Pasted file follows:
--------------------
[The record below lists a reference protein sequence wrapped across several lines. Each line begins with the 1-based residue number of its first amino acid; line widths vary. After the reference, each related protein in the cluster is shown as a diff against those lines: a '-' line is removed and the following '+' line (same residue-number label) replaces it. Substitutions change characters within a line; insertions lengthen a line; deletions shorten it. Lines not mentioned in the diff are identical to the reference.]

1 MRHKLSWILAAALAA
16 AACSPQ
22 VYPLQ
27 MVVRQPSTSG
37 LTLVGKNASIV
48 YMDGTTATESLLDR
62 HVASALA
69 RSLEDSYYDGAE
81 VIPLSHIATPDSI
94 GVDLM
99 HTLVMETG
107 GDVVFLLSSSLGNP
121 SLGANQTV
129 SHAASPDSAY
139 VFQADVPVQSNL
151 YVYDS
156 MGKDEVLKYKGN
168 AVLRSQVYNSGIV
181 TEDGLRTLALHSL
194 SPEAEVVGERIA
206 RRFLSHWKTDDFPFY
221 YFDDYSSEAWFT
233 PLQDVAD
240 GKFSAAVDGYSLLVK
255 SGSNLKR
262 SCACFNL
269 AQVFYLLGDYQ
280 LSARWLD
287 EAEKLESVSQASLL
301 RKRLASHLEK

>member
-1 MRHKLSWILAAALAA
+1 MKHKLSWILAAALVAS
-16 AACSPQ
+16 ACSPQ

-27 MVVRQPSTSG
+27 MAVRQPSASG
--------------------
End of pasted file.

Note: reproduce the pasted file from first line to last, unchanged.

[The record below lists a reference protein sequence wrapped across several lines. Each line begins with the 1-based residue number of its first amino acid; line widths vary. After the reference, each related protein in the cluster is shown as a diff against those lines: a '-' line is removed and the following '+' line (same residue-number label) replaces it. Substitutions change characters within a line; insertions lengthen a line; deletions shorten it. Lines not mentioned in the diff are identical to the reference.]

1 MRHKLSWILAAALAA
16 AACSPQ
22 VYPLQ
27 MVVRQPSTSG
37 LTLVGKNASIV
48 YMDGTTATESLLDR
62 HVASALA
69 RSLEDSYYDGAE
81 VIPLSHIATPDSI
94 GVDLM
99 HTLVMETG
107 GDVVFLLSSSLGNP
121 SLGANQTV
129 SHAASPDSAY
139 VFQADVPVQSNL
151 YVYDS
156 MGKDEVLKYKGN
168 AVLRSQVYNSGIV
181 TEDGLRTLALHSL
194 SPEAEVVGERIA
206 RRFLSHWKTDDFPFY
221 YFDDYSSEAWFT
233 PLQDVAD
240 GKFSAAVDGYSLLVK
255 SGSNLKR
262 SCACFNL
269 AQVFYLLGDYQ
280 LSARWLD
287 EAEKLESVSQASLL
301 RKRLASHLEK

>member
-1 MRHKLSWILAAALAA
+1 MKHKLSWILAAALVAS
-16 AACSPQ
+16 ACSPQ

-27 MVVRQPSTSG
+27 MAVRQPSASG